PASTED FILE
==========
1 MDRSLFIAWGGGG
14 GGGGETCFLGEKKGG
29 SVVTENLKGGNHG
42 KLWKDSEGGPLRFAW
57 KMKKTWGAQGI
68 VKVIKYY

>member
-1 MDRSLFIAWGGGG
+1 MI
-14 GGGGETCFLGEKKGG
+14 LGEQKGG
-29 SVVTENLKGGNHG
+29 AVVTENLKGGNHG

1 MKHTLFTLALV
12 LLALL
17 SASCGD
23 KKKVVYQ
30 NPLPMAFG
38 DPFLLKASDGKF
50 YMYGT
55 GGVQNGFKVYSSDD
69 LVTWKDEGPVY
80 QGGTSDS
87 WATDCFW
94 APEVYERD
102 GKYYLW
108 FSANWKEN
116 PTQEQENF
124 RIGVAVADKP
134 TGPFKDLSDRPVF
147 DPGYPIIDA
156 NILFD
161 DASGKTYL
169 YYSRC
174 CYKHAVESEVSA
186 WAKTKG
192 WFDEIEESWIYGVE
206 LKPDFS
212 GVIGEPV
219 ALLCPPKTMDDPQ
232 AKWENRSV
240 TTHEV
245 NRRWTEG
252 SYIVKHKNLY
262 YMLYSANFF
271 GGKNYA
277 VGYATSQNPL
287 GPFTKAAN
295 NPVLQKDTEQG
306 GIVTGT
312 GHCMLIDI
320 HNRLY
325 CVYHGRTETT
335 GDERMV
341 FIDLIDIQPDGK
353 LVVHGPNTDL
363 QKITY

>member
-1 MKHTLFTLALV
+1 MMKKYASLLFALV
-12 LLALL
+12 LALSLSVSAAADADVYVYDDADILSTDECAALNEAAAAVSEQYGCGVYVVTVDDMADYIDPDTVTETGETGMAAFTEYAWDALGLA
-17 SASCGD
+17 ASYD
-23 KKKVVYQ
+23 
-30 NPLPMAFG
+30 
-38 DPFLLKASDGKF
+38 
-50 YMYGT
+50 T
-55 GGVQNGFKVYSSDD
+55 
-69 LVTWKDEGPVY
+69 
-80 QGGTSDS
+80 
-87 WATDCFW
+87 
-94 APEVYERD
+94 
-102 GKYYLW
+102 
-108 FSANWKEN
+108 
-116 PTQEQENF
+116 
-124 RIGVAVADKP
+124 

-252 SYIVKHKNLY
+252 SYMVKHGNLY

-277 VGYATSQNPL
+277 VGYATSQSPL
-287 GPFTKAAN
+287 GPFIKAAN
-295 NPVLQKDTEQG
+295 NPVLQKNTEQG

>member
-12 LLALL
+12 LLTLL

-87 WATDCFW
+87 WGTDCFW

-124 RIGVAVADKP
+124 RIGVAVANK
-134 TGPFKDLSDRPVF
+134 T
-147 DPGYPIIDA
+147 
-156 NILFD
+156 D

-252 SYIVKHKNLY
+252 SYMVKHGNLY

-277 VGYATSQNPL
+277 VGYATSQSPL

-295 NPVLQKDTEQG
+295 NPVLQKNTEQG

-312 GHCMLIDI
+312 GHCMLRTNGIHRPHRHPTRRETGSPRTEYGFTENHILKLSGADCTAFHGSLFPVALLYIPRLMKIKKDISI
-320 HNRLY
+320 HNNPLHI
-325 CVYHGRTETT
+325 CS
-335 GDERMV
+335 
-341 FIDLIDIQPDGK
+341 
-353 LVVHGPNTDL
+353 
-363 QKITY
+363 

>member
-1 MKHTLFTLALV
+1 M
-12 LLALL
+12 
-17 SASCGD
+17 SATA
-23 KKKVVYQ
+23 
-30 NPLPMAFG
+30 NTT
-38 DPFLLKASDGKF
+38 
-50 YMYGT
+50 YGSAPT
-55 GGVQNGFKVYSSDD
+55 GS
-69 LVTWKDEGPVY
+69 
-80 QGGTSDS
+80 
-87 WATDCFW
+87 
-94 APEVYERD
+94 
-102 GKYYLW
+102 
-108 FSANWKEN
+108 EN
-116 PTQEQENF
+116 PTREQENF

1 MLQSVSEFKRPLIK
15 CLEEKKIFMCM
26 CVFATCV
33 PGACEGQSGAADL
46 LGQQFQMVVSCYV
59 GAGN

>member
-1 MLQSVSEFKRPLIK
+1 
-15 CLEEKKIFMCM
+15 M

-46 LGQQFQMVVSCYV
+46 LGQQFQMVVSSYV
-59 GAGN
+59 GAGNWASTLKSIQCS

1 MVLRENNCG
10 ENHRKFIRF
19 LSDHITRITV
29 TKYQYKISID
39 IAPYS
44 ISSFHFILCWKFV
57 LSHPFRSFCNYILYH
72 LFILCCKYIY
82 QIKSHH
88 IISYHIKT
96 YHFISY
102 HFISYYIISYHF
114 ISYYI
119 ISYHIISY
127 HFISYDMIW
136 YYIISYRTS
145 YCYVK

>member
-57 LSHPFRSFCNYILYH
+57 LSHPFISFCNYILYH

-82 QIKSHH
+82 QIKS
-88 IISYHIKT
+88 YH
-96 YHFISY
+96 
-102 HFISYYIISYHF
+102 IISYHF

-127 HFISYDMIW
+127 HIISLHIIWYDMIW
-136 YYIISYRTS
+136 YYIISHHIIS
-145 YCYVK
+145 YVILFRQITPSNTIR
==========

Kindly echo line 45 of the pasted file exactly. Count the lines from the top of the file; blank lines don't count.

262 YMLYSANFF